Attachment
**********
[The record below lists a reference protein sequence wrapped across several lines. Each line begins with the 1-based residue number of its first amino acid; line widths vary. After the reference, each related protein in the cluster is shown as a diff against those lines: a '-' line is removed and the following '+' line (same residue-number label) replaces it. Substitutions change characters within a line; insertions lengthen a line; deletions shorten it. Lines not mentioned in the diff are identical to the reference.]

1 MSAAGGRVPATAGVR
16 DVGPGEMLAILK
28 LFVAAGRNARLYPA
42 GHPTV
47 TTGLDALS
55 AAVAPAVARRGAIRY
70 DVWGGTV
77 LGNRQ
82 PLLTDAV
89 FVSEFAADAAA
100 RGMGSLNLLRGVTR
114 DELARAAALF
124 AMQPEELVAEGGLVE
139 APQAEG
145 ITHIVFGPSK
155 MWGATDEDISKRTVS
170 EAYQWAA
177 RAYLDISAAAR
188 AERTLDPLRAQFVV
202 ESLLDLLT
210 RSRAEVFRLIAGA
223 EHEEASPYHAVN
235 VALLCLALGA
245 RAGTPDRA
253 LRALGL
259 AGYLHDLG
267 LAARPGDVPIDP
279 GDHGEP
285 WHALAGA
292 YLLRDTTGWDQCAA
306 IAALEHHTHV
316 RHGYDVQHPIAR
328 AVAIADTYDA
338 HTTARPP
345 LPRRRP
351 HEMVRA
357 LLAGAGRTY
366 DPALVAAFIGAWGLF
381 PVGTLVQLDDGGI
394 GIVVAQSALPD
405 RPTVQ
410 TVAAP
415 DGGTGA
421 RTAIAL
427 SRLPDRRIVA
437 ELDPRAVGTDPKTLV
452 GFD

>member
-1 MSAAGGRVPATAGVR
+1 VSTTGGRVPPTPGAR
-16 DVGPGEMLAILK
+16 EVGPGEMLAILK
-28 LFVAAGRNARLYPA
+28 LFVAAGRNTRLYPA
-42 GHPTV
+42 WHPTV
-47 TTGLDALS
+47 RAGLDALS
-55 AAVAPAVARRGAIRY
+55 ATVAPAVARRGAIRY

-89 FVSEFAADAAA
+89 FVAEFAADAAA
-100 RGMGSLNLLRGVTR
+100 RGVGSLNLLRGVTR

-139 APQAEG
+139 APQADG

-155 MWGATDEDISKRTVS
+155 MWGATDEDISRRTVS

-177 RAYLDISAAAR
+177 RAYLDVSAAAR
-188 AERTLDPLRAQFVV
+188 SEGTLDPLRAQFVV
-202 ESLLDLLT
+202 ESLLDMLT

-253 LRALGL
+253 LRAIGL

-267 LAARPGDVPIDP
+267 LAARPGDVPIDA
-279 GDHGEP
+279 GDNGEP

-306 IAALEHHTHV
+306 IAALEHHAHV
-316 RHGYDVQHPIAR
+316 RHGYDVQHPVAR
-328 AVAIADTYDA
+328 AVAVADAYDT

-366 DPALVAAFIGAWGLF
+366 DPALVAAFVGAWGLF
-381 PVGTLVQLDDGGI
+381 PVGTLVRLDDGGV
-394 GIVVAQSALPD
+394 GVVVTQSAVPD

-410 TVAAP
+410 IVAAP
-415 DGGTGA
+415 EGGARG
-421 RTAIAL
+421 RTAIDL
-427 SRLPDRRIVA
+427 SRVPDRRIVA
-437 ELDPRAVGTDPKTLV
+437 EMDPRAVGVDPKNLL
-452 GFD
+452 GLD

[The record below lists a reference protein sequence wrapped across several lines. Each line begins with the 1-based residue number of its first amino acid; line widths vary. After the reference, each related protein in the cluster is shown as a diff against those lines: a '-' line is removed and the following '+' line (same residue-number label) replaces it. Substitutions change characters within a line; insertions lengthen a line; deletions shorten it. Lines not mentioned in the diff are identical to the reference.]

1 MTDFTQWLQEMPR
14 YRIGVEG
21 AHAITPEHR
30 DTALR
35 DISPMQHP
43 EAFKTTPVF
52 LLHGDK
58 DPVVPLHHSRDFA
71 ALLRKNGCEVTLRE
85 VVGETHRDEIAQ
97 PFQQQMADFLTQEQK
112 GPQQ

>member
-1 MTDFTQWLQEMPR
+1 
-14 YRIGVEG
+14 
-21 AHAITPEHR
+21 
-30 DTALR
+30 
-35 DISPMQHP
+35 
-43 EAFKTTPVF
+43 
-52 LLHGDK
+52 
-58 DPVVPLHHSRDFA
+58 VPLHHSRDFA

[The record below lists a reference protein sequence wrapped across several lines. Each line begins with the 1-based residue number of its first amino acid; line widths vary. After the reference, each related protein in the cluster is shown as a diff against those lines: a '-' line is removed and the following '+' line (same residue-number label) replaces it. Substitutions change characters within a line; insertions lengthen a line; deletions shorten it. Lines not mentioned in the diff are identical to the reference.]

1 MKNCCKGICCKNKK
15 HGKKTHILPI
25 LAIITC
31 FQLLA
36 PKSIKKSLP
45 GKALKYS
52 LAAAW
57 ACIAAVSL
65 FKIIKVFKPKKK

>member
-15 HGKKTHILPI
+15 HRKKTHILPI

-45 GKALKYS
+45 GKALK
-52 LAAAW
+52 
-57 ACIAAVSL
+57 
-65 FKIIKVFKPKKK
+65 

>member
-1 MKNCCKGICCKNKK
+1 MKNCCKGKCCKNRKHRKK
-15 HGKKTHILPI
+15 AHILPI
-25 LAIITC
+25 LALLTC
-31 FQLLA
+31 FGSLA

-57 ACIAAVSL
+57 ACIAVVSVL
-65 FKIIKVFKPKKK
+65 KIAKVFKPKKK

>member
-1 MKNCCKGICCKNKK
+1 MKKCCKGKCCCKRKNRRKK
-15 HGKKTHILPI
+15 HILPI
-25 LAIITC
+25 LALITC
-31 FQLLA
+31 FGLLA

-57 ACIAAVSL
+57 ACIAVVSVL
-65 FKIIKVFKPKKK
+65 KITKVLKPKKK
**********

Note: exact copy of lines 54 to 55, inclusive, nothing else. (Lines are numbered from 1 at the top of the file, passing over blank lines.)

-28 LFVAAGRNARLYPA
+28 LFVAAGRNTRLYPA